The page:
Bob Ehalt and Tom Pedulla became fast friends when they met on their first day at Fordham Preparatory School in the Bronx, N.Y., in 1971. Bob introduced Tom to Thoroughbred racing soon after that.
They have had their rough moments at the track, with Tom taking exception when Bob repeatedly smacks him on the back with a program as one of their horses launches an all-out stretch drive. Much to Tom’s chagrin and the amusement of onlookers, Bob has been known to call for security as they cashed a $27 triple.
They have owned a number of slow horses together and can often be seen carrying on at the track as if they never left their teenage years.
Their take on the Breeders’ Cup Distaff and the Classic:
PEDULLA: Bob, Abel Tasman is as gritty as they come and the battle-tested 4-year-old returns to Churchill Downs, site of arguably her most memorable victory when she rallied from far back to win the Kentucky Oaks. Yes, she comes off a clunker in the Zenyatta. Whatever went wrong that day, Bob Baffert will have her right for the big one.
EHALT: I don’t know Thomas. I’m wondering if Abel Tasman has become a female version of Arrogate. It may have just been a bug, but that poor effort in the Zenyatta is troubling, especially when you factor in a disappointing fourth in the La Troienne here at Churchill Downs. Figuring she’ll be heavily bet, I’m looking elsewhere for some value and hope to find it in Midnight Bisou. Whether it’s the good Abel Tasman or the bad Abel Tasman that shows up, there will be a fierce speed duel between her and Monomoy Girl and that should set things up nicely for Midnight Bisou, who is training sharply since an improved effort in her DQ win in the Cotillion. She could be peaking at the right time – and right price.
PEDULLA: We watched Wow Cat run third to Abel Tasman and Elate in the Grade 1 Personal Ensign on Aug. 25 at Saratoga. She has steadily improved since arriving from Chile, where she went 8-for-8 as a 3-year-old. This is the spot Chad Brown always had in mind for her. He will have her primed to fire her best shot.
EHALT: We’re in agreement here. Wow Cat took a big step forward in the Beldame and seems to be fully acclimated after her journey from Chile. She should also benefit from a lively pace and will also be a nice price with so much money on Abel Tasman and Monomoy Girl. There’s lots to like about her and it would be nice to see owner Peter Brant back in the winner’s circle after a lengthy absence from the sport.
PEDULLA: It is so hard to pick against Monomoy Girl, especially at Churchill, where she is 3-for-4. Her less-than-convincing stretch run in the Sept. 22 Cotillion, where she was disqualified and placed second to Midnight Bisou, has me thinking she may not be the powerhouse she was earlier in the year. She is worth playing against.
EHALT: This is a tough call. Unlike Abel Tasman, I won’t toss Monomoy Girl, but the prospect of the last two Kentucky Oaks winners dueling on the lead down the backstretch in a race this good does not bode well for her chances. Monomoy Girl is a heckuva filly and hate to put her as low as third in the selections, but that’s the beauty of the Breeders’ Cup – so many great options.
PEDULLA: Bob, for me it comes down to which of Baffert’s top runners, McKinzie or West Coast, will give Baffert his fourth Classic triumph in five years. He has become that brilliant, that dominant, and has shown time and again the uncommon ability to have horses primed for huge efforts despite a lack of steady racing. West Coast, running for the first time since the March 31 Dubai World Cup, ran a respectable 2 ¼ lengths behind Accelerate in the Awesome Again on Sept. 29 at Santa Anita. Look for him to reverse fortunes.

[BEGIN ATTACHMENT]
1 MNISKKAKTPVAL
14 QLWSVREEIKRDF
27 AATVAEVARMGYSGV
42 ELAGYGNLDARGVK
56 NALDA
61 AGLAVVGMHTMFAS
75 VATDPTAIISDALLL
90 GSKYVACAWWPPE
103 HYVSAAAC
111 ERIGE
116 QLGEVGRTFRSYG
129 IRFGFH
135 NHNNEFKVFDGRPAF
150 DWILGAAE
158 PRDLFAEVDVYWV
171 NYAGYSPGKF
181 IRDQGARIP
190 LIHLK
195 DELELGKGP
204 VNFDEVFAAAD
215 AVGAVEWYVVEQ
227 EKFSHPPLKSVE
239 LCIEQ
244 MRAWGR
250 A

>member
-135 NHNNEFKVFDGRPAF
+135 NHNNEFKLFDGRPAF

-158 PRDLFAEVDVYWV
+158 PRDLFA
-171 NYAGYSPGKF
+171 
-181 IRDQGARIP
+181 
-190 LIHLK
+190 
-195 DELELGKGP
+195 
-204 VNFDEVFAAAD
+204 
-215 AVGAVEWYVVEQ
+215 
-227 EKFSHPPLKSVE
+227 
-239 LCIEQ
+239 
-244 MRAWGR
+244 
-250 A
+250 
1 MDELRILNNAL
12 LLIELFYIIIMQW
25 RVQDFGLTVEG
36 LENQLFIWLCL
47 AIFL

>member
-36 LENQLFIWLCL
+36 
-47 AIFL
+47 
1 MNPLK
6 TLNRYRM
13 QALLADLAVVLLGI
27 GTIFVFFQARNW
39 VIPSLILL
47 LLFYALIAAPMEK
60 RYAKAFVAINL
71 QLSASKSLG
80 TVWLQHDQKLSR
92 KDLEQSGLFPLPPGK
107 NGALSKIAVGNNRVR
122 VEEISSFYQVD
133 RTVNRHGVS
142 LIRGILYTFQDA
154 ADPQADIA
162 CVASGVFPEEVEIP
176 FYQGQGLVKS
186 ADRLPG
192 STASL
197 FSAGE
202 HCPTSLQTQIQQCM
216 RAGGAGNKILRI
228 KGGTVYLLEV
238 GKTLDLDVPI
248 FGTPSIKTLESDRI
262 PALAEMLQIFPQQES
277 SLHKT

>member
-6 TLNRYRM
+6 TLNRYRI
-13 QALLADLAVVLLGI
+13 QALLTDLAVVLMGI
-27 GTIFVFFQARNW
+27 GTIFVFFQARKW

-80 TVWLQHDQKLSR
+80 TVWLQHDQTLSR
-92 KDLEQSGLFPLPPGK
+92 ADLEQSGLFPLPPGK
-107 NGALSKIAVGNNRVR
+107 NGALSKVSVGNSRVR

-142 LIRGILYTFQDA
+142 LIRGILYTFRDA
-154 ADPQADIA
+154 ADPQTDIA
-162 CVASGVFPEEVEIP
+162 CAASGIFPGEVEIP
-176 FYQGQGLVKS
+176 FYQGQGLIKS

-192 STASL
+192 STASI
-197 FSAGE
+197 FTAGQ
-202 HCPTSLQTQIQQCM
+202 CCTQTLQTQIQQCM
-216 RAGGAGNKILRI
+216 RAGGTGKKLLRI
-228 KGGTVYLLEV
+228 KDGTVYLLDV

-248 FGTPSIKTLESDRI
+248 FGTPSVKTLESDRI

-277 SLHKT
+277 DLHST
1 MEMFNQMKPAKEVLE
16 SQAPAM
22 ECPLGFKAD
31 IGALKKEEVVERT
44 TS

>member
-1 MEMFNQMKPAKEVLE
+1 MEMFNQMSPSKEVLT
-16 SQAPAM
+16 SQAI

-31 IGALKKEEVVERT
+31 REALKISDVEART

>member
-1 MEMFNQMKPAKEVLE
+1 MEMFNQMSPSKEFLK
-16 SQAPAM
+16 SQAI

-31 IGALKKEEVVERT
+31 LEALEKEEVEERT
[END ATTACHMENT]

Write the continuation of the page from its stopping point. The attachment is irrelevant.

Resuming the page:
EHALT: Same idea, different horse. I like McKinzie. Believe Baffert was destined to win this race with a 3-year-old and McKinzie can get the job done in Justify’s absence. That was a superb race in the Pennsylvania Derby and Baffert is a master at avoiding bounces, so I’m on board in a very difficult race to handicap.
PEDULLA: Yes, Accelerate is 5 for 6 on the season. It is worth noting, though, that his lone defeat occurred when he left behind his West Coast base and missed by a neck to City of Light in the April 14 Oaklawn Handicap. He ran third and ninth in the Dirt Mile in his previous two Breeders’ Cup appearances, adding to trainer John Sadler’s woes in this event. Accelerate is second best here.
EHALT: Ditto. I think Accelerate will turn in a strong showing but there are too many factors working against him – traveling, Sadler’s 0-for-41 at the moment in the Breeders’ Cup, and post 14 included – that taking him to win as a favorite seems too risky. Boxing him in exactas and trifectas seems a better bet.
PEDULLA: We both remember that McKinzie was viewed as Baffert’s top Derby horse long before eventual Triple Crown winner Justify came along. How many trainers have a capable replacement after retiring an undefeated Triple Crown champion such as Justify? There could be no greater testament to Baffert’s supremacy. McKinzie for third and it will be exciting for us to see what he becomes.
EHALT: Have to say, the rough part of picking three horses here is that you are basically saying so many good horses will finish off the board. I leaned toward Axelrod for third off a good effort against McKinzie at Parx and improving form, but in the end, I put him fourth. Call me crazy. Most do. But even after what happened in the 2017 Kentucky Derby, I’ll take Thunder Snow for third and probably make some win bets if he’s 12-1 or more. His effort in the Jockey Club Gold Cup looked like the kind of effort he can improve on. He probably tired a bit in the final yards and should be in better condition today. Let’s not forget he beat West Coast by 5 ¾ lengths in the Dubai World Cup when West Coast was in much better form. If he can stay on the track, I really like his chances.